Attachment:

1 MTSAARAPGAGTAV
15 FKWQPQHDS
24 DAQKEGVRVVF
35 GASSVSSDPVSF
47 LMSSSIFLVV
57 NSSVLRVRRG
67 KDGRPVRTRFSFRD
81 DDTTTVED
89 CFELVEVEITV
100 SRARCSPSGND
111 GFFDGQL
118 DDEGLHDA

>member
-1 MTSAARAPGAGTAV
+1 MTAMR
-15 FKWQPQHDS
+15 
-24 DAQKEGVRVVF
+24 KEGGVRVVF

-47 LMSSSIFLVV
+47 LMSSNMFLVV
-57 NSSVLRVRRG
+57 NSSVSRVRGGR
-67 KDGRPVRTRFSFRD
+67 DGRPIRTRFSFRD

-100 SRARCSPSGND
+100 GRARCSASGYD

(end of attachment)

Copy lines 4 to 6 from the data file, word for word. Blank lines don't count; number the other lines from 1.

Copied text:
35 GASSVSSDPVSF
47 LMSSSIFLVV
57 NSSVLRVRRG